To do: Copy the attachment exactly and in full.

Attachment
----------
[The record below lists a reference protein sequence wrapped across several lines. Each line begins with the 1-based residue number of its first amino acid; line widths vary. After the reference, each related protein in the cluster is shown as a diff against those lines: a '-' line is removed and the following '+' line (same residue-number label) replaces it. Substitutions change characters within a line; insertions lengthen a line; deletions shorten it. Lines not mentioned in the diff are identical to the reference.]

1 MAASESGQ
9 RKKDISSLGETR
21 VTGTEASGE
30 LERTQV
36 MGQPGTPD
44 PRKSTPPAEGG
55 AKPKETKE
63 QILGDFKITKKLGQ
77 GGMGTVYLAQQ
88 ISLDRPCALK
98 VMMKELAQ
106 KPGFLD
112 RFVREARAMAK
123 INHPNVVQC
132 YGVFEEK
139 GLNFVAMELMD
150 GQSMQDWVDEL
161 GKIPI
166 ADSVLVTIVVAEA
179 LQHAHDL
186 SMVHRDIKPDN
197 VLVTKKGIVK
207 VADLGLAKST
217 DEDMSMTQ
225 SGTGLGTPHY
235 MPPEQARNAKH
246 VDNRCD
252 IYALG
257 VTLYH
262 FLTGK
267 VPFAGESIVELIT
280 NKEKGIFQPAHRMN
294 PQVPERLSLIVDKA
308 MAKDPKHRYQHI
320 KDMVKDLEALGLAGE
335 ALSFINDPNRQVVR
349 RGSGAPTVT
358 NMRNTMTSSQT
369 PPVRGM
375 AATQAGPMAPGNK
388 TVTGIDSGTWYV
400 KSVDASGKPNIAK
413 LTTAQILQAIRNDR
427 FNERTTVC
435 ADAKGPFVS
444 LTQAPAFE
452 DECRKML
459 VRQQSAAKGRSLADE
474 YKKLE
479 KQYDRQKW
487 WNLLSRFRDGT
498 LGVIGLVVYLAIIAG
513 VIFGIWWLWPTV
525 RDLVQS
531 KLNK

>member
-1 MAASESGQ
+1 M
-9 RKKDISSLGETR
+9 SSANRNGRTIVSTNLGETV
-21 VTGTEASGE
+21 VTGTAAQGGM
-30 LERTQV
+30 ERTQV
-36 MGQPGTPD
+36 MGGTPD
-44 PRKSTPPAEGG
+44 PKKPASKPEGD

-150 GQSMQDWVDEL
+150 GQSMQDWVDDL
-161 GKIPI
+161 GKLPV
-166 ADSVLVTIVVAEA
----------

[The record below lists a reference protein sequence wrapped across several lines. Each line begins with the 1-based residue number of its first amino acid; line widths vary. After the reference, each related protein in the cluster is shown as a diff against those lines: a '-' line is removed and the following '+' line (same residue-number label) replaces it. Substitutions change characters within a line; insertions lengthen a line; deletions shorten it. Lines not mentioned in the diff are identical to the reference.]

1 MAASESGQ
9 RKKDISSLGETR
21 VTGTEASGE
30 LERTQV
36 MGQPGTPD
44 PRKSTPPAEGG
55 AKPKETKE
63 QILGDFKITKKLGQ
77 GGMGTVYLAQQ
88 ISLDRPCALK
98 VMMKELAQ
106 KPGFLD
112 RFVREARAMAK
123 INHPNVVQC
132 YGVFEEK
139 GLNFVAMELMD
150 GQSMQDWVDEL
161 GKIPI
166 ADSVLVTIVVAEA
179 LQHAHDL
186 SMVHRDIKPDN
197 VLVTKKGIVK
207 VADLGLAKST
217 DEDMSMTQ
225 SGTGLGTPHY
235 MPPEQARNAKH
246 VDNRCD
252 IYALG
257 VTLYH
262 FLTGK
267 VPFAGESIVELIT
280 NKEKGIFQPAHRMN
294 PQVPERLSLIVDKA
308 MAKDPKHRYQHI
320 KDMVKDLEALGLAGE
335 ALSFINDPNRQVVR
349 RGSGAPTVT
358 NMRNTMTSSQT
369 PPVRGM
375 AATQAGPMAPGNK
388 TVTGIDSGTWYV
400 KSVDASGKPNIAK
413 LTTAQILQAIRNDR
427 FNERTTVC
435 ADAKGPFVS
444 LTQAPAFE
452 DECRKML
459 VRQQSAAKGRSLADE
474 YKKLE
479 KQYDRQKW
487 WNLLSRFRDGT
498 LGVIGLVVYLAIIAG
513 VIFGIWWLWPTV
525 RDLVQS
531 KLNK

>member
-1 MAASESGQ
+1 M
-9 RKKDISSLGETR
+9 SSANRNGRTIVSTNLGETV
-21 VTGTEASGE
+21 VTGTAAQGGM
-30 LERTQV
+30 ERTQV
-36 MGQPGTPD
+36 MGGTPD
-44 PRKSTPPAEGG
+44 PKKPASKPEGD

-150 GQSMQDWVDEL
+150 GQSMQDWVDDL
-161 GKIPI
+161 GKLPV
-166 ADSVLVTIVVAEA